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An appetite for adventure – The Hindu

Solo travel is all the rage these days, hailed as a surefire way to boost independence, confidence, and self-reliance. You can’t flip through a travel magazine without stumbling upon a slew of tips and tricks tailored for solo adventurers, especially women. They’ve got everything from safety advice to lists of the safest places to go solo, making it easier than ever to hit the road alone.

But back in the day, solo female travel was practically unheard of. However, that didn’t stop the American journalist Nellie Bly from taking on the world solo. At a time when the mere idea of ​​a woman travelling without a chaperone was scandalous, Nellie set out to beat the record set by the fictional Phileas Fogg from Jules Verne’s Around the World in 80 Days (1873), all the while documenting her incredible journey.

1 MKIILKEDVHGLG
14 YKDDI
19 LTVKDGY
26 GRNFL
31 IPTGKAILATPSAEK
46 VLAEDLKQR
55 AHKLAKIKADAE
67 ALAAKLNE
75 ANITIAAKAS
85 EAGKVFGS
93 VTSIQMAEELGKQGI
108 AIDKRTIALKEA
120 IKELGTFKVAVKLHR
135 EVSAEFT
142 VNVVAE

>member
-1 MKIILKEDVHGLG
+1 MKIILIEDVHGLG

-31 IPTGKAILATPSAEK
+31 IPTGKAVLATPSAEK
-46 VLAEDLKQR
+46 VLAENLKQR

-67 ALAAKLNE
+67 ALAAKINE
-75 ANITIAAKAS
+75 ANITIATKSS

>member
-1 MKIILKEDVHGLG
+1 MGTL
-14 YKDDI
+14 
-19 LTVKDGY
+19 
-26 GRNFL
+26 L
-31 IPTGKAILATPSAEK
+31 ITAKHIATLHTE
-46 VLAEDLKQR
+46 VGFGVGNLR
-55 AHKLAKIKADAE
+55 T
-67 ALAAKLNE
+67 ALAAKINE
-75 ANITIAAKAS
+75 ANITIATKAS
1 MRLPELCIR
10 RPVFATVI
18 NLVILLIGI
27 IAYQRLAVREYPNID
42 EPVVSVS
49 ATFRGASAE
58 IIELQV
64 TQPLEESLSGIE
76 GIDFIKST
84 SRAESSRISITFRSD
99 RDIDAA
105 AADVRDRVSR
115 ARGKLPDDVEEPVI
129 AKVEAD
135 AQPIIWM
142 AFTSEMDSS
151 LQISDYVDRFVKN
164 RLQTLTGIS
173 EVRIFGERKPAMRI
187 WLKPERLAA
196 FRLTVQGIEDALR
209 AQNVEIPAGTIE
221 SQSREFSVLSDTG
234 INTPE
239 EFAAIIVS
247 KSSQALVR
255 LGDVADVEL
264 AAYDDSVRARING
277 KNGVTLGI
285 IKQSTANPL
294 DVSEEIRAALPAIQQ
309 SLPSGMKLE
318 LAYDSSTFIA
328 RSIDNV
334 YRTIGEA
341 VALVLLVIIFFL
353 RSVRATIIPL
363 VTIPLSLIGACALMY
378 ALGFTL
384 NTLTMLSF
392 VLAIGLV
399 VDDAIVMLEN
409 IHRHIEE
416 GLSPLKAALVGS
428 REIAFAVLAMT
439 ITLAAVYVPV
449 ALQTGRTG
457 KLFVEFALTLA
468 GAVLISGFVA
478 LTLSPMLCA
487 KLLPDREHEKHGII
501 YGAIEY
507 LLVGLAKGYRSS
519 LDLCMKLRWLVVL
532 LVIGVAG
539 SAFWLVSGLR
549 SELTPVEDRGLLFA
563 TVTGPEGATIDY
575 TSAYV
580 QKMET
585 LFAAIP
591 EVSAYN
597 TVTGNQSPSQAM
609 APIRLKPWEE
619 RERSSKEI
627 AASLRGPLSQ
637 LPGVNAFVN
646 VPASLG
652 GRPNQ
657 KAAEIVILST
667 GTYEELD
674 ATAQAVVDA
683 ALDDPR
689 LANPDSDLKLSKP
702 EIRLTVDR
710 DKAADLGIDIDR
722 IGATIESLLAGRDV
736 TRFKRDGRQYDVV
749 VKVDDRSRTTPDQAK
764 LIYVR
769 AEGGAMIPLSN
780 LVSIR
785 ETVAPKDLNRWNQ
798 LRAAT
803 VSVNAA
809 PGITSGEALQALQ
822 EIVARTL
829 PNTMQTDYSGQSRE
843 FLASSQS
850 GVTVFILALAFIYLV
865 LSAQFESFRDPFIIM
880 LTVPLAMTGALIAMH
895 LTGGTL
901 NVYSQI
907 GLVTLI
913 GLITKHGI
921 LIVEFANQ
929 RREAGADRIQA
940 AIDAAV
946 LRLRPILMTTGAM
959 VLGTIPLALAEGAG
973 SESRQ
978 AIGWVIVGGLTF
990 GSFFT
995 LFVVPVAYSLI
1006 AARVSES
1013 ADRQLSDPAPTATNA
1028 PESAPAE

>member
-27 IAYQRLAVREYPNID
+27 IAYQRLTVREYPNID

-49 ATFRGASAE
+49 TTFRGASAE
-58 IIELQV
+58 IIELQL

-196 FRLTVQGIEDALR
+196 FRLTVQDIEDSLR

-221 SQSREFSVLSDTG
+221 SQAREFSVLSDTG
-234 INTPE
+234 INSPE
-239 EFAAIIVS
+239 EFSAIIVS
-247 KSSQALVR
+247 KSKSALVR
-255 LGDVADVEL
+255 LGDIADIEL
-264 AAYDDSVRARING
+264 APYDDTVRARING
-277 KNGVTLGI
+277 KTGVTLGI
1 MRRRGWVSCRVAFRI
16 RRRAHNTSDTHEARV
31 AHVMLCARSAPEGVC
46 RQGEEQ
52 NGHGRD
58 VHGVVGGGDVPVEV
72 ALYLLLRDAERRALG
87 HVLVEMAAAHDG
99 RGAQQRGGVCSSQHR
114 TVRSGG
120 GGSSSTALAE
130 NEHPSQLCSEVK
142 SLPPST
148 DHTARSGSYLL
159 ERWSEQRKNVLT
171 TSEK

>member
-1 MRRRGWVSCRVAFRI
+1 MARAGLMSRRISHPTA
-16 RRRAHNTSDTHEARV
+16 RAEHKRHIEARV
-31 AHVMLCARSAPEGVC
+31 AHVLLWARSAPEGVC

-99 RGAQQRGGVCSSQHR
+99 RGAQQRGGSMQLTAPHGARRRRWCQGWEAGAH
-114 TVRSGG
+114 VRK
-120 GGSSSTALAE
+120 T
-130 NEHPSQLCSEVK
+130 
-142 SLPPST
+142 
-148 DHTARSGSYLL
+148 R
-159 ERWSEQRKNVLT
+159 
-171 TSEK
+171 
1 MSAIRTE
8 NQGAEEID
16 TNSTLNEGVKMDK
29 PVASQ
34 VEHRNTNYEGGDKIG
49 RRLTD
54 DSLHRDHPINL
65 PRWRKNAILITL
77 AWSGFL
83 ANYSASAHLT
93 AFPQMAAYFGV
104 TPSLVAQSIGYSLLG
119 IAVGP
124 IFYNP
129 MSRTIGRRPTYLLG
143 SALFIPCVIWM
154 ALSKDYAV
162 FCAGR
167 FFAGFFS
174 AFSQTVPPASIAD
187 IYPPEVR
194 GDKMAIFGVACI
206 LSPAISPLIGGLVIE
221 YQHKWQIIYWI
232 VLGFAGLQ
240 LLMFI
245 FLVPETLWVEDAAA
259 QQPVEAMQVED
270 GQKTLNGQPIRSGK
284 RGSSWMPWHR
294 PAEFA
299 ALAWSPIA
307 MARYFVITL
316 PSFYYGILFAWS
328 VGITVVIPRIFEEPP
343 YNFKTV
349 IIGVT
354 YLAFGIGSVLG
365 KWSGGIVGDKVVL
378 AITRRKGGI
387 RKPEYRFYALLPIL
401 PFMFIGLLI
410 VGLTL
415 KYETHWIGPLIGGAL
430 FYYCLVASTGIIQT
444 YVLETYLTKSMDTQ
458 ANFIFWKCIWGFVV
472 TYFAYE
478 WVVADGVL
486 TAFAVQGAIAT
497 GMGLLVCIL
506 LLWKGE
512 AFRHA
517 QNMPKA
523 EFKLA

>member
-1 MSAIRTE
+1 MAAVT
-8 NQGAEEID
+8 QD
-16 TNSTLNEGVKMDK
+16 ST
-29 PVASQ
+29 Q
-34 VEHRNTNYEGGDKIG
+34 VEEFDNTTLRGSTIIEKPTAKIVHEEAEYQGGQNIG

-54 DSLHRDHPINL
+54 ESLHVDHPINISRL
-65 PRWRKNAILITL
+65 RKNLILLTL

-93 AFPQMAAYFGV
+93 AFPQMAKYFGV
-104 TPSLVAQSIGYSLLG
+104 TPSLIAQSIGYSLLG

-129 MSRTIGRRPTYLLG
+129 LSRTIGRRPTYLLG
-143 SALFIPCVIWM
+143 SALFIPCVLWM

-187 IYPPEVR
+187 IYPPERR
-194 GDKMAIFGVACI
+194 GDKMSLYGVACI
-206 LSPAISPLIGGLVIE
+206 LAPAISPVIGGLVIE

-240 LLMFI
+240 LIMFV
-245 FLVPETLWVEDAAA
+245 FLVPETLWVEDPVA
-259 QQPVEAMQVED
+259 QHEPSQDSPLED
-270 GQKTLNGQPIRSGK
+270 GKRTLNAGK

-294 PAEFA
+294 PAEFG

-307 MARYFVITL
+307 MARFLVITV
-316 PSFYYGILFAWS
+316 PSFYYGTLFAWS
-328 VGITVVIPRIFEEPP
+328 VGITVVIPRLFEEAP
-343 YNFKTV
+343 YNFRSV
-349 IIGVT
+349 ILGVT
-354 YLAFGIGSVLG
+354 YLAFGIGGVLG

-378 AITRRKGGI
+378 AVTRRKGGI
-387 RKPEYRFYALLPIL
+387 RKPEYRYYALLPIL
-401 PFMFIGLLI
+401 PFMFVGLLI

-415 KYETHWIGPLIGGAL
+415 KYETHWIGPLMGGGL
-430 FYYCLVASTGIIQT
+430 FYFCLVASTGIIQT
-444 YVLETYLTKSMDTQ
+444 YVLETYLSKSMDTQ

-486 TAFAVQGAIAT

Who was Nellie Bly?

Nelly Bly

Nelly Bly | Photo Credit: Wikimedia Commons / Library of Congress

Nellie Bly, born Elizabeth Jane Cochrane, was a pioneering investigative journalist in 19th-Century America. Growing up, she was fondly called Pink by friends and family due to her love for the colour. With a vibrant personality and a family that included 13 siblings, her bright dresses helped her stand out from the crowd. However, tragedy struck early in her life when her father passed away when she was just six years old. To escape destitution, her mother quickly remarried, but that person turned out to be a violent and abusive man. At the tender age of 14, Elizabeth found herself testifying in her mother’s divorce trial, an experience that shaped her understanding of marriage and independence. Witnessing her mother’s divorce shattered the illusion that marriage offered women guaranteed security and happiness, as society often portrayed. This harsh reality ignited a fire within Elizabeth. From that moment on, she vowed to carve her own path and succeed on her own terms.